$\begingroup$ Wow, I did not know about this paper! The guy should get a medal for cleaning this up! $\endgroup$ – Igor Rivin Apr 9 '14 at 13:07
  • $\begingroup$ I know this paper because the author is a friend of mine. Should I translate the main results in the post ? The paper is in French but I guess it should not be too hard to read. $\endgroup$ – Aurel Apr 9 '14 at 13:13
  • 1
    $\begingroup$ I think just stating the main conditional and unconditional theorems would be useful. By the way, I notice he does NOT thank Oesterle, who claims to still have the notes of his '75(?) unpublished work, and since he is not really interested in working on it, maybe he can share them with Winckler -- his claimed (conditional) constants are a bit better than Winckler's... $\endgroup$ – Igor Rivin Apr 9 '14 at 13:21
  • $\begingroup$ Correct me if I am wrong but it seems that the unconditional version of the Chebotaryov density is just not strong enough to provide the desired bound (and the conditional version does give it), since the power beta goes to 1 as N is large. $\endgroup$ – DmitryZ Apr 9 '14 at 18:02
  • 1
    $\begingroup$ Actually I take it back: Winckler also mentions the fact that $\beta < 1-1/(cd_L^{1/n_L})$ for some absolute, effectively computable constant $c$. For this result he cites H. M. Stark, Some effective cases of the Brauer-Siegel theorem, Inventiones math., 23 (1974), p. 135–152. This makes the bound completely effective. $\endgroup$ – Aurel Apr 9 '14 at 18:34

That's a very interesting question and I'd like to know the answer.

Unfortunately, I don't think the unconditional version of Effective Chebotarev will give you anything for your particular problem. The problem is not the chebotarev formula itself, which gives you the desired bound all right, but with the restriction on the range, which in your case gives you that the formula you want is true over a range that is empty. Indeed, the range of the formula for $\pi(f,x)$ is $$x>\exp(8 n_L \log(150867 d_L^{44/5})^2),$$ according to the paper quoted by Aurel (the explicit values of the constants don't matter here, so one could as well quote Lagarias-Odlyzko, or Serre's IHES paper on Chebotarev). Here $L$ is the splitting field of your polynomial $f$, $n_L$ is degree, $d_L$ its absolute discriminant. Now $n_L$ is bounded by $d!$ if $d$ is $deg(f)$ which you suppose constant, so that is no problem. However with your hypothesis on the size of coefficients the best bound that you can expect for $d_L$ is $d_L=O(N^{C'})$ where $C'$ is a constant depending of $C$ and $d$. This gives you a range of the form $x > \exp (c (\log N)^2))$ where $c$ is a constant (depending on $C$ and $d$). You want to apply the theorem for $x=N$, hence you have to assume that $N> exp(c (\log N)^2))$ which is true for at most finite many values of $N$ (possibly none). Hence the Chebotarev approach doesn't work.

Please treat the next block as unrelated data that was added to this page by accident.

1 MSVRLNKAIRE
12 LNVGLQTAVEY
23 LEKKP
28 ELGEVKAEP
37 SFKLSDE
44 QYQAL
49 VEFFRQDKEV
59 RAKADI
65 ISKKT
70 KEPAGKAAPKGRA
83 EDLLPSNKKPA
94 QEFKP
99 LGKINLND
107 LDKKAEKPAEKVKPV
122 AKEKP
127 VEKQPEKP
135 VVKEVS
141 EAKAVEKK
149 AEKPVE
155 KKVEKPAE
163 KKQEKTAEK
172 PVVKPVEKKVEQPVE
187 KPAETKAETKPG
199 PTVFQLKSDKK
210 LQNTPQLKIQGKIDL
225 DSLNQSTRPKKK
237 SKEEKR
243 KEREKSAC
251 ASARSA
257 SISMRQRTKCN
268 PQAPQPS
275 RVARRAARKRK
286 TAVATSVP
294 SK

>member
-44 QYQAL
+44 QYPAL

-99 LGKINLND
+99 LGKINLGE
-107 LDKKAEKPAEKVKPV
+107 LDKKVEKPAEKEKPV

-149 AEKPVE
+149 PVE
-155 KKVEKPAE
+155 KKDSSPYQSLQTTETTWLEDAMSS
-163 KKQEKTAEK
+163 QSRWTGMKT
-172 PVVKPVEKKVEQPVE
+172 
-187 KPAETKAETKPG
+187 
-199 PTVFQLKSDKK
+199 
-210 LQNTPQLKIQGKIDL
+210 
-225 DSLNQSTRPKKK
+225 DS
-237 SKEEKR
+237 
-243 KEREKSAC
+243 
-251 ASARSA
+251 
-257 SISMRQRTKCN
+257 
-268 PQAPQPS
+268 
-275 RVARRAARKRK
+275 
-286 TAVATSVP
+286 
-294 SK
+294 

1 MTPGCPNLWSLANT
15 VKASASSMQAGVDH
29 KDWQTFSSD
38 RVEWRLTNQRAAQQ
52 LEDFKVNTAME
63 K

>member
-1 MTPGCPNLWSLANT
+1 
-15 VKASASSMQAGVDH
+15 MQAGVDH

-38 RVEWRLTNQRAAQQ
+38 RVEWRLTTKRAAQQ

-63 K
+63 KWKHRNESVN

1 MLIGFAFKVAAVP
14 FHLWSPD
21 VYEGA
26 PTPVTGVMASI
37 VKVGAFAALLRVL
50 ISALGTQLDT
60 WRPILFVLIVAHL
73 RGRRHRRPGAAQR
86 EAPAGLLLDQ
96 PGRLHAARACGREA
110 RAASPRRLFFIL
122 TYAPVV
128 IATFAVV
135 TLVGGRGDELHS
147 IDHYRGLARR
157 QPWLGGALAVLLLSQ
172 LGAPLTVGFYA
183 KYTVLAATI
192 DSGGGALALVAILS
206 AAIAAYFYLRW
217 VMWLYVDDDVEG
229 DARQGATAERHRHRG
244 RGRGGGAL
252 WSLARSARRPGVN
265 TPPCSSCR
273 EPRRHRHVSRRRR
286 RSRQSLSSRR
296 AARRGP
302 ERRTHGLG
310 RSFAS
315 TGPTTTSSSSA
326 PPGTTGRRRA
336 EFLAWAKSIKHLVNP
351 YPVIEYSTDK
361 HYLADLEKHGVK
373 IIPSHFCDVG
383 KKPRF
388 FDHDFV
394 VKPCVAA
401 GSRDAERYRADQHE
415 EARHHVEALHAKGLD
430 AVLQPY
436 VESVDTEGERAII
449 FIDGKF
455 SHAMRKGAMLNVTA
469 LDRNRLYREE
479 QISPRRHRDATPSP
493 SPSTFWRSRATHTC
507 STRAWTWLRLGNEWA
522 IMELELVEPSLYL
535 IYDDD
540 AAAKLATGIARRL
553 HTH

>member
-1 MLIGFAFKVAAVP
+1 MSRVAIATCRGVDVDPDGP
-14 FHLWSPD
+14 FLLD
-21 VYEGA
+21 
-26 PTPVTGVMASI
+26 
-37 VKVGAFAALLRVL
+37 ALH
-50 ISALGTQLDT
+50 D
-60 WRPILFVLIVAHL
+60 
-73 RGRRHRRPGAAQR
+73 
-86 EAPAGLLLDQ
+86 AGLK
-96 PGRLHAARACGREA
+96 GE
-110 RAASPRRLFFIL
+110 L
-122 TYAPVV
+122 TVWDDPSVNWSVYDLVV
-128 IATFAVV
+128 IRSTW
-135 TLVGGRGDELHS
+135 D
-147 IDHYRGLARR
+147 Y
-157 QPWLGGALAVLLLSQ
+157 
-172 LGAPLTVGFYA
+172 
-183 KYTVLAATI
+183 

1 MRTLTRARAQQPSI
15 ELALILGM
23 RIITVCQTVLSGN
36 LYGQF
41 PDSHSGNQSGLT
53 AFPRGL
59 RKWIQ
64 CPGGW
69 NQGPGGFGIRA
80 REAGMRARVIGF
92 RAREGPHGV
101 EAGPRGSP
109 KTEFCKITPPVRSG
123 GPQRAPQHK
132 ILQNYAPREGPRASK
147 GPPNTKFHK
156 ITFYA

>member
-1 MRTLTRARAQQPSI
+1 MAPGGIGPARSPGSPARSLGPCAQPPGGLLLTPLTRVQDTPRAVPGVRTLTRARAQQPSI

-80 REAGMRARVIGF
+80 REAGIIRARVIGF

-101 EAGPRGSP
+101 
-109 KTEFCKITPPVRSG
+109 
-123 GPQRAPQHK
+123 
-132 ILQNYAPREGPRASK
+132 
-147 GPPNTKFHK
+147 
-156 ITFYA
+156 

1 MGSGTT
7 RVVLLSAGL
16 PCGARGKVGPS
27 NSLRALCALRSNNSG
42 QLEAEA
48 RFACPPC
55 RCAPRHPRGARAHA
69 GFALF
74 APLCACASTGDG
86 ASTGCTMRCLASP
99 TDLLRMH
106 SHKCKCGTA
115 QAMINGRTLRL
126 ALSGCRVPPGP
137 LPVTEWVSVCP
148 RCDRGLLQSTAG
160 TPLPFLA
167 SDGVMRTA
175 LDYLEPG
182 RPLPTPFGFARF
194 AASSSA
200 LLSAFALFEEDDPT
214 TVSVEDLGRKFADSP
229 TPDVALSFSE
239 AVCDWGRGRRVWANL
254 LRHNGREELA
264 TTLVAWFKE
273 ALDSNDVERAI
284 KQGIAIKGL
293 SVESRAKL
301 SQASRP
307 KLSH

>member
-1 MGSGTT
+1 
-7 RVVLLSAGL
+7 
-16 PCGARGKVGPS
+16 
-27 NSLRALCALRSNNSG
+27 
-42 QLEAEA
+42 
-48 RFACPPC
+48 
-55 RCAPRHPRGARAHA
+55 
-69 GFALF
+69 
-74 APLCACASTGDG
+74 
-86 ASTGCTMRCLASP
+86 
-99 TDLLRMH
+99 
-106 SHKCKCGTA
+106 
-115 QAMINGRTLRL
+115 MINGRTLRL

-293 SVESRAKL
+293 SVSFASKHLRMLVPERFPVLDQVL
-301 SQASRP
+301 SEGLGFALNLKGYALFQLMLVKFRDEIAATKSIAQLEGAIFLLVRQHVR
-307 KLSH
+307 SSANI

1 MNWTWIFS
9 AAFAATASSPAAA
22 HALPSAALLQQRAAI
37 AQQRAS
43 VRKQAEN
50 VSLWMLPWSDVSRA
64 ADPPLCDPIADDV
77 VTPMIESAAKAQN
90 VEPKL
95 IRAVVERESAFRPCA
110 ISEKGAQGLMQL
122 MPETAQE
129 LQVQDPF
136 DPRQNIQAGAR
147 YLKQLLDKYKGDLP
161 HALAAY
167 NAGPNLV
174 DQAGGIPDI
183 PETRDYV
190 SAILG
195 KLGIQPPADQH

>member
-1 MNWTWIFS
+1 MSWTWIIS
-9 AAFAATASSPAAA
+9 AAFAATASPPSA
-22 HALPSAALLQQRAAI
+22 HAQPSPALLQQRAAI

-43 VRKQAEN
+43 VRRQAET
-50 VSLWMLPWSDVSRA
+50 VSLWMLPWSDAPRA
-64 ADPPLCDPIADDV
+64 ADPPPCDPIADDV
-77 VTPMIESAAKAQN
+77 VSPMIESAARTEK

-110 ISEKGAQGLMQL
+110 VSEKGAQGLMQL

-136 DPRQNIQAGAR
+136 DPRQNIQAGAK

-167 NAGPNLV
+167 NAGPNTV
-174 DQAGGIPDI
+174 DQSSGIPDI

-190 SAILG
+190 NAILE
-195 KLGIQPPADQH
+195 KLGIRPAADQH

(Edited:) For an other approach, besides trying and proving GRH, I would suggest looking at sieve methods. But I'm really no expert...

| cite | improve this answer | |
  • $\begingroup$ Oh right, thanks! I did not check what Chebotarev gave on the actual question... $\endgroup$ – Aurel Apr 9 '14 at 19:49
  • $\begingroup$ @Aurel, But I am very happy to have heard about this paper by Winckler. I wonder if he can also find values for the constants in the effective version of Chebotarev that you get assuming not only GRH, but also Artin's conjecture (which can be found in the book by Murty and Murty, or in my recent paper "Theoreme de Chebotarev et densite de Littlewood"). $\endgroup$ – Joël Apr 9 '14 at 20:02
  • $\begingroup$ that would be interesting too! I am no expert on this, but I am certain Bruno would be happy to discuss this if you wrote to him. $\endgroup$ – Aurel Apr 9 '14 at 20:15
  • $\begingroup$ Je vais le faire. $\endgroup$ – Joël Apr 9 '14 at 20:16
  • $\begingroup$ The results of Oesterle (as quoted by Serre) and Lagarias-Odlyzko were conditional only (on the GRH for the appropriate Dedekind L-functions), I thought. $\endgroup$ – Igor Rivin Apr 9 '14 at 21:43

Your Answer

By clicking “Post Your Answer”, you agree to our terms of service, privacy policy and cookie policy

Not the answer you're looking for? Browse other questions tagged or ask your own question.